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Nolasco primed, pumped to open Twins' season

Nolasco primed, pumped to open Twins' season play video for Nolasco primed, pumped to open Twins' season

FORT MYERS, Fla. -- Ricky Nolasco is all business. Even in the relaxed clubhouse atmosphere that comes during Spring Training, Nolasco seldom jokes around, and his demeanor on the mound is even more serious.

That's why it comes as no surprise that Nolasco -- who joined Minnesota on a four-year, $49 million deal this past offseason -- is treating his Opening Day assignment for the Twins against the White Sox on Monday at U.S. Cellular Field as business as usual.

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"It's just another game," Nolasco said. "You don't make too much about it. You go out there and do what you got to do -- set the tempo for your team early, get them back in the dugout and try to score some runs. I don't put too much thought into it, just go out there and keep doing what I need to do."

But Nolasco, who will be making his third career Opening Day start after getting the nod for the Marlins in 2009 and '13, still understands how special it is to be chosen to start the first game of the season.

"It is an honor to take the ball any time you get it for Opening Day," Nolasco said. "Everybody's excited to get it going."

The Twins organization is known for its stability, but the rotation has been anything but the past three seasons. Kevin Correia was the only pitcher to make at least 30 starts last year for Minnesota, and no Twins pitcher has reached the 200-inning plateau since Carl Pavano did it in 2011.

That's why Minnesota made it a priority to add a durable presence to its pitching staff this season, and the Twins made a splash by signing Nolasco to the largest free-agent deal handed out by the franchise in late November.

Nolasco, 31, is coming off a strong season split between the Marlins and Dodgers, posting a 3.70 ERA with 165 strikeouts in 199 1/3 innings. He also made 33 starts, marking the fifth time in six seasons that he made at least 30 starts.

"He adds stability," assistant general manager Rob Antony said. "It is one of the things we were striving for. He can give you innings and keep you in games. Is he your prototypical No. 1? No. Is he our most reliable guy? Yes. He has earned the right to be the Opening Day starter."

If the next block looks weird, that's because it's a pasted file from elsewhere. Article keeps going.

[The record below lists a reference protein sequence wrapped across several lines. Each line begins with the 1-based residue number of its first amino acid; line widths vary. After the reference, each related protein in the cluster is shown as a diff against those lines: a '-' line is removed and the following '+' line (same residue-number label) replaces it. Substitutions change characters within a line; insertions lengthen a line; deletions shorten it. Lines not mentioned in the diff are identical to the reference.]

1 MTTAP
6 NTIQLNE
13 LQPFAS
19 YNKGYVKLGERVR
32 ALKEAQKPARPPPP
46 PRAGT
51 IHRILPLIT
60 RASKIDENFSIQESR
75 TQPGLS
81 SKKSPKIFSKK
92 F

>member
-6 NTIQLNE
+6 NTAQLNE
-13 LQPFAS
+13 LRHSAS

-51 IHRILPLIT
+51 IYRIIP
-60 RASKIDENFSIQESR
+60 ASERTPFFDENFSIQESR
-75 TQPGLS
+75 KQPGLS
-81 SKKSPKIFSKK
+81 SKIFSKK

Twins closer Glen Perkins watched Nolasco this spring, and he came away impressed by Nolasco's work ethic. Nolasco had his own pitching routine early in camp, often throwing more pitches than anyone else during bullpen sessions, and he knows how to keep himself healthy, as he hasn't been on the disabled list since 2010.

A noted follower of advanced statistics, Perkins also pointed out that Nolasco has been among the most valuable pitchers in baseball over the past six seasons, as Nolasco's 19.0 WAR over that period ranks 21st in the Majors, according to Fangraphs.com.

"He's a hard-working guy," Perkins said. "He's one of the first guys here and one of the last to leave. He gets his stuff done. He battles and goes out and gives everything he has and doesn't back down. I think those are good qualities that allow him to pitch deep into games. I think his personality is starting to show now that he's come out of his shell a little bit. But I think that's normal for a guy who is new to an organization or a team. But he's fit in well so far."

Twins manager Ron Gardenhire has also noticed Nolasco's workmanlike qualities, and the skipper is excited to see what he can do this year atop the rotation.

"He just knows what he's doing," Gardenhire said. "He goes about his business pretty good. He's pretty tough out there on the mound. You can tell he doesn't like to [mess] around too awful much. He goes right at them, uses his pitches, knows how to add and subtract, all those things that you hope when you brought him over here."

But Nolasco is taking it all in stride, and he's trying not to put any added pressure on himself as the club's highest-paid pitcher and Opening Day starter.

"I think that's why I was brought over here -- it's nothing that's not expected," Nolasco said. "It's something I've done before, and I am just going to go out there and do what I've been able to do throughout my career."

Rhett Bollinger is a reporter for MLB.com. Read his blog, Bollinger Beat, and follow him on Twitter @RhettBollinger. This story was not subject to the approval of Major League Baseball or its clubs.

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{"event":["opening_day" ] }
{"event":["opening_day" ] }